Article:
Letting crops ‘resurrect themselves’ after a drought
South Africa is especially abundant in plants with a unique trait: they can completely wither in a drought and then revive and continue to grow as soon as it rains. The special traits of these ‘resurrection plants’ could be the key to a real revolution in global food production as we know that other plants are also capable of surviving drought in this way – they have just forgotten how.
WHY THIS RESEARCH?
Certain sorts of plants in Africa can ‘resurrect’ themselves at the first rainfall after a long drought. This is a trait common to many plants, but most food crops have lost it, which is why crops can fail.
Secure harvests in Africa as well as in increasingly dry regions closer to home by ‘reminding’ crops again how to survive droughts.
“This is connected to how crops have evolved,” explained research leader Henk Hilhorst. “As plants growing here in the Netherlands such as maize or grass have not had to worry about droughts, their survival mechanism was gradually deactivated. Another reason was breeding: selecting for yield also reduced resistance to droughts. But plants retain this mechanism in their seeds, which can still be dried, saved for a long time and then reactivated by being given water.”
‘If our research is successful, the crop will dry out but not die. As soon as it rains, growth will continue’
“As a seed biologist at Wageningen University & Research (WUR), I have been studying the development and use of seeds for years. A few years ago I met researcher Jill Farrant of the University of Cape Town and discovered that she was doing similar research, focused on the so-called ‘resurrection plants’. We compared our findings and this was the beginning of our intensive ongoing collaboration. We share students, scientists, laboratories and results, bringing together disciplines like plant physiology, molecular biology and biotechnology.”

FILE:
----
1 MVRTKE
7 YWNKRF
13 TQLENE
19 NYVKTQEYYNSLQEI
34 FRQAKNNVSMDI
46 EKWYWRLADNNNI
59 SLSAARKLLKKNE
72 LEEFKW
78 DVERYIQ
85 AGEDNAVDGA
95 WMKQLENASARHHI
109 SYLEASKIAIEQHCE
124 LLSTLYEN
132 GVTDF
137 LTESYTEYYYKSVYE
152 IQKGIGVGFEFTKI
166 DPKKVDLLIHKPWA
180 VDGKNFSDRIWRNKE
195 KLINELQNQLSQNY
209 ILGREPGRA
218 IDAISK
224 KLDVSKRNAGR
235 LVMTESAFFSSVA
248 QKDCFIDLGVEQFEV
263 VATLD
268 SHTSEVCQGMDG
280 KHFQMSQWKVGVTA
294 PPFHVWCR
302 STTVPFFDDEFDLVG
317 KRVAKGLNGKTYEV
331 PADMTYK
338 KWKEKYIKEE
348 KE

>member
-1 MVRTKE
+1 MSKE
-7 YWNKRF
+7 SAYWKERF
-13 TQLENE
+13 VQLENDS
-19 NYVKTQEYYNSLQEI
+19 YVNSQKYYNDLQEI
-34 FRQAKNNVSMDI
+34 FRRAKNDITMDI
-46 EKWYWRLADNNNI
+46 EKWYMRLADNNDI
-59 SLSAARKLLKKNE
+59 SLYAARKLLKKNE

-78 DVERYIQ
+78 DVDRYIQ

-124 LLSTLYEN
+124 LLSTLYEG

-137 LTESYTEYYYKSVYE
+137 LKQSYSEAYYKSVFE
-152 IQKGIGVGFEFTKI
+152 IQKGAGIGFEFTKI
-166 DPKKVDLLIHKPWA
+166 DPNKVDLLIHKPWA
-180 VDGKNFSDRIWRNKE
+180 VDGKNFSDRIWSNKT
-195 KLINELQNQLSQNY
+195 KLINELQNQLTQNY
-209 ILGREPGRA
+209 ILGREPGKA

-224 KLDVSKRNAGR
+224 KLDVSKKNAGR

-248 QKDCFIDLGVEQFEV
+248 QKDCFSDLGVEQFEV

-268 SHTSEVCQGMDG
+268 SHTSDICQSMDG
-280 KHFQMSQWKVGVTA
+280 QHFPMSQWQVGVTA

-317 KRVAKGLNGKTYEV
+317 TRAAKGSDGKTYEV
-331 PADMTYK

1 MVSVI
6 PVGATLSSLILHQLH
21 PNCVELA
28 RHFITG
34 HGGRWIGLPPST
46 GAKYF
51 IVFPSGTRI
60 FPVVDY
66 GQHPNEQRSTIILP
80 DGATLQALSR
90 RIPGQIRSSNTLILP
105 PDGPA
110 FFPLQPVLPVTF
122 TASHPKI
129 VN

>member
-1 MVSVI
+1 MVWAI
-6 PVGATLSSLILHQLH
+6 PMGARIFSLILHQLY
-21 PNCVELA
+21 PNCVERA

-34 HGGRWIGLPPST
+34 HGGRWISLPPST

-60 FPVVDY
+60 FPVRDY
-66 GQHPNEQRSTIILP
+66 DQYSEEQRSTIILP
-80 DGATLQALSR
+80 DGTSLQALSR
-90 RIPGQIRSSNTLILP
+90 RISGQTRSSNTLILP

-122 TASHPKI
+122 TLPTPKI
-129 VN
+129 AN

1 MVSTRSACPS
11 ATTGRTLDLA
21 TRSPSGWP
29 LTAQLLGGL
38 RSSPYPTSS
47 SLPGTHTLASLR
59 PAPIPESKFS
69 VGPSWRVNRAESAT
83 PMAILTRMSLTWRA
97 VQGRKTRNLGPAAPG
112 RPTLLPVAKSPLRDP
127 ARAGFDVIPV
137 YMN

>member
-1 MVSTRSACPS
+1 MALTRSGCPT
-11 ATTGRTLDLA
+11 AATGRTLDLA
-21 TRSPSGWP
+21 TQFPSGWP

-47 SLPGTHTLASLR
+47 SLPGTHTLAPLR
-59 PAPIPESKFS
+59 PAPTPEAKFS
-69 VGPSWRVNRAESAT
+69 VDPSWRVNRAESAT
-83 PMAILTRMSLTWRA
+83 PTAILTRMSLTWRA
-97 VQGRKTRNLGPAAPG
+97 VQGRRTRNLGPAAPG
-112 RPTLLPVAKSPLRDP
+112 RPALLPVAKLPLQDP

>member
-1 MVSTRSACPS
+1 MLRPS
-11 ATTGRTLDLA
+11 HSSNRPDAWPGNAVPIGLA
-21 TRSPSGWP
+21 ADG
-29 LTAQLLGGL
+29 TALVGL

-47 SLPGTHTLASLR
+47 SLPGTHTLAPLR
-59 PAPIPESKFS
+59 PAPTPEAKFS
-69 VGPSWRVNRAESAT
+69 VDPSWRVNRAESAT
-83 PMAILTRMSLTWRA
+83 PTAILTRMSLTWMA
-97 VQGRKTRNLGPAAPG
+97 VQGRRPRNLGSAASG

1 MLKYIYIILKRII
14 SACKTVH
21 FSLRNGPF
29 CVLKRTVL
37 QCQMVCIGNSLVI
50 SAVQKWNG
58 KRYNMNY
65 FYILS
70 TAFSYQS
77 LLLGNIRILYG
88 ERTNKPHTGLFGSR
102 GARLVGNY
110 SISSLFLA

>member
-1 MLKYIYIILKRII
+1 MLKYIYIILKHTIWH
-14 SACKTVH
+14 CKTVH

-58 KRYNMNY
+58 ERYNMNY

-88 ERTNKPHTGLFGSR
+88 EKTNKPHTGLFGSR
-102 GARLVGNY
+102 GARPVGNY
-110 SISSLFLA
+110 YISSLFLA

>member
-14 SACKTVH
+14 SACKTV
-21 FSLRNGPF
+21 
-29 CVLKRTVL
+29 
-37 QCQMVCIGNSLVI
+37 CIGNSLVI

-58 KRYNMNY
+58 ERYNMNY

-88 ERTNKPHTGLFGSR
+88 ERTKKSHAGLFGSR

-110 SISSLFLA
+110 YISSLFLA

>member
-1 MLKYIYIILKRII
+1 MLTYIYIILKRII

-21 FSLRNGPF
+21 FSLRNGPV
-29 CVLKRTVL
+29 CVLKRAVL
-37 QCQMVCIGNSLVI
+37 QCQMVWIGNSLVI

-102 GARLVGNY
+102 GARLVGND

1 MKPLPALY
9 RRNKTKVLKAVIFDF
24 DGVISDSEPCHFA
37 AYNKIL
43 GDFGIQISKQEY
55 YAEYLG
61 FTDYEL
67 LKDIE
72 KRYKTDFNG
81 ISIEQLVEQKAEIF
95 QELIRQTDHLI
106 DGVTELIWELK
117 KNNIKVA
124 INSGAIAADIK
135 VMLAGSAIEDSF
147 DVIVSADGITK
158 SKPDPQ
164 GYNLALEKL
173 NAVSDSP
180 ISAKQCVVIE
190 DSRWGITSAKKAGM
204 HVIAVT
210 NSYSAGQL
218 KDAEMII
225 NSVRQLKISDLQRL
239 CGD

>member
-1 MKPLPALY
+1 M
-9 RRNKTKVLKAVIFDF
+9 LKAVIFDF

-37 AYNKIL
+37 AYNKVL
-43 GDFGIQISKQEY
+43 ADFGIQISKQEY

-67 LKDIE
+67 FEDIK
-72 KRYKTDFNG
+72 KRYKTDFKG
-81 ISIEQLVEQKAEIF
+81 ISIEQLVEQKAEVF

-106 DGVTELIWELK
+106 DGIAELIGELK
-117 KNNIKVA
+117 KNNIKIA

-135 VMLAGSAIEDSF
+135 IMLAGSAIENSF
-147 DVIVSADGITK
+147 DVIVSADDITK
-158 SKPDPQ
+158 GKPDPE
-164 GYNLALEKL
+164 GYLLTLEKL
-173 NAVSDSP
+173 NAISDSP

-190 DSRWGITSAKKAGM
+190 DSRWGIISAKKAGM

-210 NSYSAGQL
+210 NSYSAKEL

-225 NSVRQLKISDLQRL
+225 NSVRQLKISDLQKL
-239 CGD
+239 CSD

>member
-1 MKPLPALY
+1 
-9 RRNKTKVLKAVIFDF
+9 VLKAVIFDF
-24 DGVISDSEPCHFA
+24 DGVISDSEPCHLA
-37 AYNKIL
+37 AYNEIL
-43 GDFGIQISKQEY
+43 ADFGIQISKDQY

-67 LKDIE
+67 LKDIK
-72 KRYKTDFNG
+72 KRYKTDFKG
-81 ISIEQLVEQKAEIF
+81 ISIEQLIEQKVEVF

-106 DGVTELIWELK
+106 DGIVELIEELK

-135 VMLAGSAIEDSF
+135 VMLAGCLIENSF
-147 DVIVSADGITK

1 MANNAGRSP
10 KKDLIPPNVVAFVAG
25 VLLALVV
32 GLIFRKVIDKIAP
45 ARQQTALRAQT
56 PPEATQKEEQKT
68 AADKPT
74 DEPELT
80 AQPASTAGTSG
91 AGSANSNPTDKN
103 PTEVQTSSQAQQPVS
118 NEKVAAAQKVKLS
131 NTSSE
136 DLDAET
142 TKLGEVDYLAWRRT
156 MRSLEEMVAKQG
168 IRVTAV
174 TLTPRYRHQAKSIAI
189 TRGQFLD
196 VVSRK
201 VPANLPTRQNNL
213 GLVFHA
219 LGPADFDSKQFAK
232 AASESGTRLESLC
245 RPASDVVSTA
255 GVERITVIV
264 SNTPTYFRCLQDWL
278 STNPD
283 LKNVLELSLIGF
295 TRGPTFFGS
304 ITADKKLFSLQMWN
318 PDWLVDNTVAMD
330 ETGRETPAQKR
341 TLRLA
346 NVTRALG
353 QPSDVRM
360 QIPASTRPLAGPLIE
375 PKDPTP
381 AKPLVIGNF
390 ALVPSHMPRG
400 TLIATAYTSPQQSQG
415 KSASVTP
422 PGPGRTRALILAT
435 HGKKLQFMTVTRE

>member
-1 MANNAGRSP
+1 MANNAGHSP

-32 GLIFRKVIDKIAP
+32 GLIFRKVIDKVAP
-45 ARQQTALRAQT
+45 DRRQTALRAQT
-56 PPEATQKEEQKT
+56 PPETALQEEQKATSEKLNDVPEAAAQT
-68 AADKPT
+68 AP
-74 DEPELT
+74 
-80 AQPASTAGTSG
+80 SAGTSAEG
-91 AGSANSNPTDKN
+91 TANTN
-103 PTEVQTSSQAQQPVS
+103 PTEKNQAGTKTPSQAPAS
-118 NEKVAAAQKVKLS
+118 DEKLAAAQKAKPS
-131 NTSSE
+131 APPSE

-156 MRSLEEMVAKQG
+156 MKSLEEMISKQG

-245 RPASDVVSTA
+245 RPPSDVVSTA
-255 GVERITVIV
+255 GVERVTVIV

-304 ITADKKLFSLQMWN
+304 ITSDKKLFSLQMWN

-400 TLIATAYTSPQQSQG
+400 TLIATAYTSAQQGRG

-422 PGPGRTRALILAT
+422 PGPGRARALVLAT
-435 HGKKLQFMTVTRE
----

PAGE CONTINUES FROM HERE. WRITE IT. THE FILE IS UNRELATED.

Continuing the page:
University of Cape Town (South Africa)
the Netherlands & South Africa
Dehydrated crops. Photo: Shutterstock
There is ongoing research into making crops drought-resistant. “We have come very far in finding the switch that the ‘resurrection plants’ use to dry out and then grow again,” adds Hilhorst. “All of our findings point in the direction of a specific group of genes. We are really very close and doing everything possible to attract financing so we can actually identify the switch and eventually operate it in crops. And this is achieved without having to use genetic modification. Everyone we talk to is enthusiastic about this potentially groundbreaking fundamental research, although the proof of concept is not yet available. There are some final steps to take and we are calling on the help of philanthropic donors: together we can really make a difference.”
The idea is that the research will find the switch that resurrects plants. Photo: Shutterstock
“And it is a far-reaching difference as finding the switch will open up a new world. A lot of agriculture depends on rain. Climate change is making it more difficult to predict rain. Seasonal mechanisms are becoming less certain. Long-lasting droughts or droughts at unusual moments are becoming more frequent. In these situations, average crops can die within a few weeks. If our research succeeds, drought will still affect the plants, but not kill them. They will revive and continue growing as soon as it rains again. Harvests may be smaller, but will not completely fail. And it is important to remember that, while drought may sound like a problem confined to the Middle East or Africa, climate change is making conditions much drier in Europe as well. We have to be aware of this.”
AVAILABLE FOR EVERY FARMER AND COMMUNITY
Hilhorst is clear about his motivations: “For me personally, this project represents a way to do something for humanity. I am approaching retirement and I would like to leave a legacy. My colleagues in Cape Town and I have made it clear that, if we find the solution, it must be made available to every individual farmer and community around the world. We are not going to sell the exclusive use of this technology to a seed company.”
DR HENK HILHORST
Associate Professor Plant Sciences, Wageningen University & Research
Molecular genetics, Molecular plant biology, Plant physiology, Seeds
Photo: Gea Hogeveen